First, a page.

Two New Articles: Subject Expression and Intrusive -n
"Subject expression and discourse embeddedness in Emirati Arabic" Language Variation and Change, 25/3: 255-85, 2013 JONATHAN OWENS, ROBIN DODSWORTH, MARY KOHN
Since Prince (1981) and Givón (1983), studies on discourse reference have explained the grammatical realization of referents in terms of general concepts such as “assumed familiarity” or “discourse coherence.” In this paper, we develop a complementary approach based on a detailed statistical tracking of subjects in Emirati Arabic, from which two major categories of subject expression emerge. On the one hand, null subjects are opposed to overt ones; on the other, subject-verb (SV) is opposed to verb-subject (VS). Although null subjects strongly correlate with coreferentiality with the subject of the previous clause, they can also index more distant referents within a single episode. With respect to SV vs. VS, morpholexical classes are found to be biased toward one or the other: nouns are typically VS, pronouns SV. We conclude that the null subject variant is the norm in Emirati Arabic, and when an overt subject is appropriate, lexical identity biases the subject into SV or VS order, generating word order as a discourse-relevant parameter. Overall, our approach attempts to understand Arabic discourse from a microlevel perspective.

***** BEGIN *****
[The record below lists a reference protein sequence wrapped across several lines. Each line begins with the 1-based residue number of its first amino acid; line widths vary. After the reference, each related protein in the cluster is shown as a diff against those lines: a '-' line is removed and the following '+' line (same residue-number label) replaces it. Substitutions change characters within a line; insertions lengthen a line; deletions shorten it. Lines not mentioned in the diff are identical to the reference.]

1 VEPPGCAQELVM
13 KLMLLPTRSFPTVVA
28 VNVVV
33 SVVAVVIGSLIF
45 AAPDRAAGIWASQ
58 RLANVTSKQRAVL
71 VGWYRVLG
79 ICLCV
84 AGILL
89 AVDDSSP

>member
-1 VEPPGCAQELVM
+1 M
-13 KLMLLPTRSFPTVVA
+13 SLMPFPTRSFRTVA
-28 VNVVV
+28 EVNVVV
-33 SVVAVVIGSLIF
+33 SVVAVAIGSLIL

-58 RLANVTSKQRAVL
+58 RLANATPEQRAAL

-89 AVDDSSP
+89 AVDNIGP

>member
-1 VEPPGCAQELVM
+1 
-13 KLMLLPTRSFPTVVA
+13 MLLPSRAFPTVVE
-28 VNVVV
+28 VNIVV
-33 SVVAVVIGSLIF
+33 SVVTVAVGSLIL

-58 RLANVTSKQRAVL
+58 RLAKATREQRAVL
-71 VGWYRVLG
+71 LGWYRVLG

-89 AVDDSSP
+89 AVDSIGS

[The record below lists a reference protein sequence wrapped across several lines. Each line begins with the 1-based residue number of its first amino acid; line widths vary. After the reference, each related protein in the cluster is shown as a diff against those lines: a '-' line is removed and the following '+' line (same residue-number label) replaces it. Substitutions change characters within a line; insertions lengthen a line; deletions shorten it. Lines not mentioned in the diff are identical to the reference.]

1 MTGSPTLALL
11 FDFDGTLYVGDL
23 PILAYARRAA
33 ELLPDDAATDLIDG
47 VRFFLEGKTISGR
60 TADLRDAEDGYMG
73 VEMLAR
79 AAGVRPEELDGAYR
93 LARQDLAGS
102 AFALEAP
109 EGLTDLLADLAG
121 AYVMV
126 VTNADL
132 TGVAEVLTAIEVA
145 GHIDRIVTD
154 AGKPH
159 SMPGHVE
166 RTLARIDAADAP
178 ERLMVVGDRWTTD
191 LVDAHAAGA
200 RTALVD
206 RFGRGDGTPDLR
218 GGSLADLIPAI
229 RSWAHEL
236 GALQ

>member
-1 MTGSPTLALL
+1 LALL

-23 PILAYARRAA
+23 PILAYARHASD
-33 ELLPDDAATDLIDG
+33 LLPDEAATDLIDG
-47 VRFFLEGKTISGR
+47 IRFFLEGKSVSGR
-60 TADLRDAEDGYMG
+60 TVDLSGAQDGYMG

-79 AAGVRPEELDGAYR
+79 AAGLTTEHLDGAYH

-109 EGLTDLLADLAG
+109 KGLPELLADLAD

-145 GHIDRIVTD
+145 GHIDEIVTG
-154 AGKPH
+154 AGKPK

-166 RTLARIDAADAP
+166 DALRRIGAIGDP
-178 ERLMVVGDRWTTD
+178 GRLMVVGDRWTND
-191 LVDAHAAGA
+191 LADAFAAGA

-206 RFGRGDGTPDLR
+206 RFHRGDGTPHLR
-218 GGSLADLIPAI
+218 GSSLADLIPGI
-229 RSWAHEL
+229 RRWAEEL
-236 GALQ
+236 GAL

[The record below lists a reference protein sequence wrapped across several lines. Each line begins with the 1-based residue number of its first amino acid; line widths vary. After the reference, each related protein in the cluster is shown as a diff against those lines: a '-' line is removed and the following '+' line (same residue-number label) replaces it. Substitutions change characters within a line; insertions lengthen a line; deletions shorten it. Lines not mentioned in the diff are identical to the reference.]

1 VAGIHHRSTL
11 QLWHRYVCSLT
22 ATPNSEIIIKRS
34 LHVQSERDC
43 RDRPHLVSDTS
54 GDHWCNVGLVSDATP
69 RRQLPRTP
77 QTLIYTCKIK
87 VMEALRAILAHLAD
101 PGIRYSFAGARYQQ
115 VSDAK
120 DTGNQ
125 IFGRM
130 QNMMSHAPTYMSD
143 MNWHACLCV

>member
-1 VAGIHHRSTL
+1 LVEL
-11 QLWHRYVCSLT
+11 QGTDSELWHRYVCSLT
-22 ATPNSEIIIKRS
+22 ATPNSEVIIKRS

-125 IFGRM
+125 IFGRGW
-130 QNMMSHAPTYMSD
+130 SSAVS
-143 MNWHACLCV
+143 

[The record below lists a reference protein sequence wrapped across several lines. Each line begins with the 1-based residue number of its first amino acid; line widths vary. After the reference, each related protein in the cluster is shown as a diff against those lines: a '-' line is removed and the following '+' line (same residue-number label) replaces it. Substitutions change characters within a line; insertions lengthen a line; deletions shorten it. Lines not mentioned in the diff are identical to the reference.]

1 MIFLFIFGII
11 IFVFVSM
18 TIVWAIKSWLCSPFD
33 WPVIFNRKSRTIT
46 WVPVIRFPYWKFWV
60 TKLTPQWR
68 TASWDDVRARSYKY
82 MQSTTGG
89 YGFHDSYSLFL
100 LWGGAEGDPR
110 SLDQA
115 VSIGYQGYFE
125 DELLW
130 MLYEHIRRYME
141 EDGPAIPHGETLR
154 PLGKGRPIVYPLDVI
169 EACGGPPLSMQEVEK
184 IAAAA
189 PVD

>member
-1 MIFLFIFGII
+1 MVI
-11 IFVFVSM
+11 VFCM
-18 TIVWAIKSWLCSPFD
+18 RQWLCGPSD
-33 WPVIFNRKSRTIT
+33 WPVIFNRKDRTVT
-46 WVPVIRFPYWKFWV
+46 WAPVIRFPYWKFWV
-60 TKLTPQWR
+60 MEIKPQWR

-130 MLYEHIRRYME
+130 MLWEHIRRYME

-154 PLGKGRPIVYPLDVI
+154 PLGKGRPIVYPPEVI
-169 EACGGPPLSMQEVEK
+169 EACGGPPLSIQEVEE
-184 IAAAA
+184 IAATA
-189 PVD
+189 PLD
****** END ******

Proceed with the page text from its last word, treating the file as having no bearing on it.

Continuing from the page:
"The Historical Linguistics of the Intrusive *-n in Arabic and West Semitic" Journal of the American Oriental Society 133.2: 217-47, 2013. Jonathan Owens
A much discussed morpheme in Semitic historical linguistics is the suffix *-n. Its reflexes include the energic in Classical Arabic, the ventive in Akkadian, and many languages with a [V – n – object pronoun] reflex. Explanations of its origins fall broadly into two camps. One sees it originally as a proto-Semitic verbal suffix, while the other derives it from a grammaticalization of an originally independent [deictic/presentative + object pronoun] element. This paper argues for the correctness of the second explanation, to which end a general reconstruction of the historical development of the morpheme in West Semitic is developed, with particular attention given to Arabic. Although a modest and unobtrusive morpheme, it is argued that the linguistics of *-n is of considerable significance for conceptualizations of Arabic and Semitic historical linguistics.